Viriathus used the victory with great sagacity, considering the situation an opportune moment to bring the war to an end and win the respect and gratitude of the Romans. He agreed to allow the Romans to depart uninjured, on condition of their permitting the Lusitanians to retain undisturbed possession of their own territory, and of their recognizing him as a friend and ally of the Roman people. Servilianus concluded a treaty with Viriathus on these terms, and being glad to conclude this troublesome war, it was ratified by the Senate and people of Rome.
Though brought to an agreeable end, the consul Quintus Servilius Caepio, who succeeded his brother Servilianus in the command of Hispania Baetica, was not content with the peaceful outcome of the war. It can be reckoned that he had looked forward to the war in Spain as an opportunity for gaining both wealth and glory; and he sent a flood of letters to Rome to induce the senate to break the treaty by representing it as unworthy of the Roman people.
At first the senate could not be persuaded to give approval for open violation of the peace but acquiesced to the point of contriving that Caepio could harass Viriathus as long as he did it secretively and without open attack. However, either through gaining a suitable pretext or being convinced finally by Caepio's ceaseless flow of correspondence on the issue, Rome faithlessly declared war and Caepio invaded Lusitania.
Confronted at first in Carpetania, Viriathus judged it unwise to confront such a superior force. He dispersed his forces and eluded the Romans for a whole year. Caepio tried in vein to find Viriathus and marched deep into Lusitania as far as the territory of the Vettones and the Callaici.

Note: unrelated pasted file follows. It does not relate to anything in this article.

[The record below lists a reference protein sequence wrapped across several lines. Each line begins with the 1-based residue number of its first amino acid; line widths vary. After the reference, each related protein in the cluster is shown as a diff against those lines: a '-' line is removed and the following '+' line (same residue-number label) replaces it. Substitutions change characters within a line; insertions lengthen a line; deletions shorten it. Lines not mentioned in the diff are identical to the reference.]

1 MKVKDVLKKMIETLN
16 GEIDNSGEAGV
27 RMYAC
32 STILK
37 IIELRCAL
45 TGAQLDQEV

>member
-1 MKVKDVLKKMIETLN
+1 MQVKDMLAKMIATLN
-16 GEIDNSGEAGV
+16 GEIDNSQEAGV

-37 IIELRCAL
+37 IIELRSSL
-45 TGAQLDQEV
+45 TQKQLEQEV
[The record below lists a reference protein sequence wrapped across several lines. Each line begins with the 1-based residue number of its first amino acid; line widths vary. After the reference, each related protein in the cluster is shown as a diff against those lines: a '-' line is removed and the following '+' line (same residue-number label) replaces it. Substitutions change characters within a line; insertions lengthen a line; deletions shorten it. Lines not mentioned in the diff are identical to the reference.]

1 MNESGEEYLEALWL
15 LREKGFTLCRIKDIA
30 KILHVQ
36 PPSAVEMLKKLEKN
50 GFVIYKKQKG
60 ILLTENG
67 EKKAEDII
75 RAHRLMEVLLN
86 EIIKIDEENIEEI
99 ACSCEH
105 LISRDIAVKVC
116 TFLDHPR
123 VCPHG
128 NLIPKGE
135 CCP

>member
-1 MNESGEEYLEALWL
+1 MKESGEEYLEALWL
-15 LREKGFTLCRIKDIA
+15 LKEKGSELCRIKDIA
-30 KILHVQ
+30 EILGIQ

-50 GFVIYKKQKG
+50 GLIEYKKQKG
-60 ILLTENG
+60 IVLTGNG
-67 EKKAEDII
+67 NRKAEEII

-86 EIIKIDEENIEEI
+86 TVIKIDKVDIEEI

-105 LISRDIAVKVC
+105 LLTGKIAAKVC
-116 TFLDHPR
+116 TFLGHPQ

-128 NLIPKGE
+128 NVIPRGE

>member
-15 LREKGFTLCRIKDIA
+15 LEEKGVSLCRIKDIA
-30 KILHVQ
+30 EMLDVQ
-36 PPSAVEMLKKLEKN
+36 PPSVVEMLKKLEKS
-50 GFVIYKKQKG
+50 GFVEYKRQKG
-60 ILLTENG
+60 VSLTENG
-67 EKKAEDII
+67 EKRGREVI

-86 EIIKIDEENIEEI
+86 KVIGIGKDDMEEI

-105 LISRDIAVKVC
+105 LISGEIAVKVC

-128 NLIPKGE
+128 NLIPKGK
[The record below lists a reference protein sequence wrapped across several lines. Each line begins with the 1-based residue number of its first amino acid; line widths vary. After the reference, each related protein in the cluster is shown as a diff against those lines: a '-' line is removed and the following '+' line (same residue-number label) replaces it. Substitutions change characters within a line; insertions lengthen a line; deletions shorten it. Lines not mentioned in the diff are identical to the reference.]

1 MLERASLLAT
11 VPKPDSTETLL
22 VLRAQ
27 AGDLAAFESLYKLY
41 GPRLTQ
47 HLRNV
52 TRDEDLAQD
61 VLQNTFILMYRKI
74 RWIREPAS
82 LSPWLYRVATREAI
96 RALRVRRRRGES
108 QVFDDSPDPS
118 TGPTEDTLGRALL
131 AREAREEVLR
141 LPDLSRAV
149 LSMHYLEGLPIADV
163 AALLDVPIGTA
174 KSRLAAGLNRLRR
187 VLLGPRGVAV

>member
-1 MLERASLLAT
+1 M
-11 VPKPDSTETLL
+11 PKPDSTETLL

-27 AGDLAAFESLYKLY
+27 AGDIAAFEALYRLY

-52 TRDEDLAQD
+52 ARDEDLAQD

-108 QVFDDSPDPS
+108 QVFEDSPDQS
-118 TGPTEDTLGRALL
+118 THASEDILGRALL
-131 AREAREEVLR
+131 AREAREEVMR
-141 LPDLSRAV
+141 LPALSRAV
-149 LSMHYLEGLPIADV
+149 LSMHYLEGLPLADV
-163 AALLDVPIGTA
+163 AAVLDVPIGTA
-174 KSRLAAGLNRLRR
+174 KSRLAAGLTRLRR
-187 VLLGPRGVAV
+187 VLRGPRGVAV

In a fragment of Cassius Dio we learn that during the course of this campaign, Caepio became highly loathed by his troops because of his harshness and cruelty. The men, most especially the cavalry, apparently made jokes about their commander and spoke openly and negatively about him in the camp. Once Caepio got word of what was going on, he commanded the cavalry, whom he deemed to be the instigators, to go to the mountain where Viriathus was entrenched and cut firewood. Seeing the rash danger inherent in the endeavor, the tribunes and lieutenants begged for Caepio to reconsider but he would not.
The cavalrymen, choosing to perish over speaking respectfully to Caepio were joined by the allied cavalry and other volunteers and went on the mission given them. They returned successfully and pilled the wood up around the general's quarters with the intent of burning Caepio to death. He would have had he not apparently escaped the blaze in time.
Viriathus And The Lusitanian War was written by forum member Sean Higgins (Pantagathus).
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Did you know...?
Lusitania took its name from the Lusitani, an Indo-European tribe that lived in that region.